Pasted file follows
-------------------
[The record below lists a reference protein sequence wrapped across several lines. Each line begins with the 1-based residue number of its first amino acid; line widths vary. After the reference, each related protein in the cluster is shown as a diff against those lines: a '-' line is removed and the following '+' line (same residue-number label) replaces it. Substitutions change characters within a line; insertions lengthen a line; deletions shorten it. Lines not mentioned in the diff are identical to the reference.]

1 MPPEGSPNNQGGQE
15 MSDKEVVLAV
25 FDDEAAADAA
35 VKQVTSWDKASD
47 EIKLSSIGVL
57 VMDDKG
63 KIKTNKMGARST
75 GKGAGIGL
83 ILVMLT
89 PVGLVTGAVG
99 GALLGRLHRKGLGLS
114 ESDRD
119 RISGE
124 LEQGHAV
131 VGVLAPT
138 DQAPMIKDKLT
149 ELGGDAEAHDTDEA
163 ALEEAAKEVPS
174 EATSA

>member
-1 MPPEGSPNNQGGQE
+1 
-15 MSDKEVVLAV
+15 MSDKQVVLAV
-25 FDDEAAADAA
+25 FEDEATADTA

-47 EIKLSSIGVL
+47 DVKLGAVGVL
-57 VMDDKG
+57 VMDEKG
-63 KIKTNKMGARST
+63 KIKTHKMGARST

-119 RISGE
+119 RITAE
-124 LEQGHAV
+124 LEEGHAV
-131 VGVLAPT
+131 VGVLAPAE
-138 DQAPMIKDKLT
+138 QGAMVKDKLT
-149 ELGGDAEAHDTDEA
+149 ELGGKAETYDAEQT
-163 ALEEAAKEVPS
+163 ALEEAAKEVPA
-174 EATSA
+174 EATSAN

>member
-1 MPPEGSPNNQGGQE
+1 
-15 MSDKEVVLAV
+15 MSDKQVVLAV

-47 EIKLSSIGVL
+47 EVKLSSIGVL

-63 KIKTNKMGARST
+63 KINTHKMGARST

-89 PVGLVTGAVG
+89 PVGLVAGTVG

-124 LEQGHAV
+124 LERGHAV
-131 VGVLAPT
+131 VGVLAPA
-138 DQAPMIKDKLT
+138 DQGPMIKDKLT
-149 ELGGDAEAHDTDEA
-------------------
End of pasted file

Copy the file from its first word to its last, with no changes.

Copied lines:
[The record below lists a reference protein sequence wrapped across several lines. Each line begins with the 1-based residue number of its first amino acid; line widths vary. After the reference, each related protein in the cluster is shown as a diff against those lines: a '-' line is removed and the following '+' line (same residue-number label) replaces it. Substitutions change characters within a line; insertions lengthen a line; deletions shorten it. Lines not mentioned in the diff are identical to the reference.]

1 MPPEGSPNNQGGQE
15 MSDKEVVLAV
25 FDDEAAADAA
35 VKQVTSWDKASD
47 EIKLSSIGVL
57 VMDDKG
63 KIKTNKMGARST
75 GKGAGIGL
83 ILVMLT
89 PVGLVTGAVG
99 GALLGRLHRKGLGLS
114 ESDRD
119 RISGE
124 LEQGHAV
131 VGVLAPT
138 DQAPMIKDKLT
149 ELGGDAEAHDTDEA
163 ALEEAAKEVPS
174 EATSA

>member
-1 MPPEGSPNNQGGQE
+1 
-15 MSDKEVVLAV
+15 MSDKQVVLAV
-25 FDDEAAADAA
+25 FEDEATADTA

-47 EIKLSSIGVL
+47 DVKLGAVGVL
-57 VMDDKG
+57 VMDEKG
-63 KIKTNKMGARST
+63 KIKTHKMGARST

-119 RISGE
+119 RITAE
-124 LEQGHAV
+124 LEEGHAV
-131 VGVLAPT
+131 VGVLAPAE
-138 DQAPMIKDKLT
+138 QGAMVKDKLT
-149 ELGGDAEAHDTDEA
+149 ELGGKAETYDAEQT
-163 ALEEAAKEVPS
+163 ALEEAAKEVPA
-174 EATSA
+174 EATSAN

>member
-1 MPPEGSPNNQGGQE
+1 
-15 MSDKEVVLAV
+15 MSDKQVVLAV

-47 EIKLSSIGVL
+47 EVKLSSIGVL

-63 KIKTNKMGARST
+63 KINTHKMGARST

-89 PVGLVTGAVG
+89 PVGLVAGTVG

-124 LEQGHAV
+124 LERGHAV
-131 VGVLAPT
+131 VGVLAPA
-138 DQAPMIKDKLT
+138 DQGPMIKDKLT
-149 ELGGDAEAHDTDEA